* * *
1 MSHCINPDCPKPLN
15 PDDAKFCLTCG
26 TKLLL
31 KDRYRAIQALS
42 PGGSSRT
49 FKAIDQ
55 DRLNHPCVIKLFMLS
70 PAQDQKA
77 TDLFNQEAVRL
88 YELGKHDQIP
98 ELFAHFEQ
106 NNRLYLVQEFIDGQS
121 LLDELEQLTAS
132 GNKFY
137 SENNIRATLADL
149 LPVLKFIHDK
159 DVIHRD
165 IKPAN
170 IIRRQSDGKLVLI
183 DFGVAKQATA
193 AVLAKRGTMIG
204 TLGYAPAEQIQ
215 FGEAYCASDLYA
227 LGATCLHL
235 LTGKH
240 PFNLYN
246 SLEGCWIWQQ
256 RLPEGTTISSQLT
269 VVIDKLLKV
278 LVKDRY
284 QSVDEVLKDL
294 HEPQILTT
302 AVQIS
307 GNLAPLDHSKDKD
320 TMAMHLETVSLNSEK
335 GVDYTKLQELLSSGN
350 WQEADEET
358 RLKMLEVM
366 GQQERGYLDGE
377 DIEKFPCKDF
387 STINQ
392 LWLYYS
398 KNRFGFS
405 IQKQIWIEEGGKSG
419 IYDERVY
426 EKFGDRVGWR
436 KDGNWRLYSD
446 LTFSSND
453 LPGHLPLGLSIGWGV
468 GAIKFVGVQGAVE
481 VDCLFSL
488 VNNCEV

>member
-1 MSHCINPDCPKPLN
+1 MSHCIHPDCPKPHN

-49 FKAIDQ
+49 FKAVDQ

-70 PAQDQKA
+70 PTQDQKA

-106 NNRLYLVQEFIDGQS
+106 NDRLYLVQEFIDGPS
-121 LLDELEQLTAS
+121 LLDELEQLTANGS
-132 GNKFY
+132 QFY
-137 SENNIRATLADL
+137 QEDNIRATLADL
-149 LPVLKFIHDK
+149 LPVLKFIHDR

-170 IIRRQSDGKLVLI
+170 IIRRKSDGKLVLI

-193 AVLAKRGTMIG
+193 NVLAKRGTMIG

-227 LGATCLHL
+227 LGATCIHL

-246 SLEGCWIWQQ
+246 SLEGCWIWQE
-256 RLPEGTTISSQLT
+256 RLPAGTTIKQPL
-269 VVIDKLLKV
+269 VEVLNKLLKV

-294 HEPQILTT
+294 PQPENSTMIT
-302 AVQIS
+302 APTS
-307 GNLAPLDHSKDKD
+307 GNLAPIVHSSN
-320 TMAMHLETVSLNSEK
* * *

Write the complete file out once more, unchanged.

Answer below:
1 MSHCINPDCPKPLN
15 PDDAKFCLTCG
26 TKLLL
31 KDRYRAIQALS
42 PGGSSRT
49 FKAIDQ
55 DRLNHPCVIKLFMLS
70 PAQDQKA
77 TDLFNQEAVRL
88 YELGKHDQIP
98 ELFAHFEQ
106 NNRLYLVQEFIDGQS
121 LLDELEQLTAS
132 GNKFY
137 SENNIRATLADL
149 LPVLKFIHDK
159 DVIHRD
165 IKPAN
170 IIRRQSDGKLVLI
183 DFGVAKQATA
193 AVLAKRGTMIG
204 TLGYAPAEQIQ
215 FGEAYCASDLYA
227 LGATCLHL
235 LTGKH
240 PFNLYN
246 SLEGCWIWQQ
256 RLPEGTTISSQLT
269 VVIDKLLKV
278 LVKDRY
284 QSVDEVLKDL
294 HEPQILTT
302 AVQIS
307 GNLAPLDHSKDKD
320 TMAMHLETVSLNSEK
335 GVDYTKLQELLSSGN
350 WQEADEET
358 RLKMLEVM
366 GQQERGYLDGE
377 DIEKFPCKDF
387 STINQ
392 LWLYYS
398 KNRFGFS
405 IQKQIWIEEGGKSG
419 IYDERVY
426 EKFGDRVGWR
436 KDGNWRLYSD
446 LTFSSND
453 LPGHLPLGLSIGWGV
468 GAIKFVGVQGAVE
481 VDCLFSL
488 VNNCEV

>member
-1 MSHCINPDCPKPLN
+1 MSHCIHPDCPKPHN

-49 FKAIDQ
+49 FKAVDQ

-70 PAQDQKA
+70 PTQDQKA

-106 NNRLYLVQEFIDGQS
+106 NDRLYLVQEFIDGPS
-121 LLDELEQLTAS
+121 LLDELEQLTANGS
-132 GNKFY
+132 QFY
-137 SENNIRATLADL
+137 QEDNIRATLADL
-149 LPVLKFIHDK
+149 LPVLKFIHDR

-170 IIRRQSDGKLVLI
+170 IIRRKSDGKLVLI

-193 AVLAKRGTMIG
+193 NVLAKRGTMIG

-227 LGATCLHL
+227 LGATCIHL

-246 SLEGCWIWQQ
+246 SLEGCWIWQE
-256 RLPEGTTISSQLT
+256 RLPAGTTIKQPL
-269 VVIDKLLKV
+269 VEVLNKLLKV

-294 HEPQILTT
+294 PQPENSTMIT
-302 AVQIS
+302 APTS
-307 GNLAPLDHSKDKD
+307 GNLAPIVHSSN
-320 TMAMHLETVSLNSEK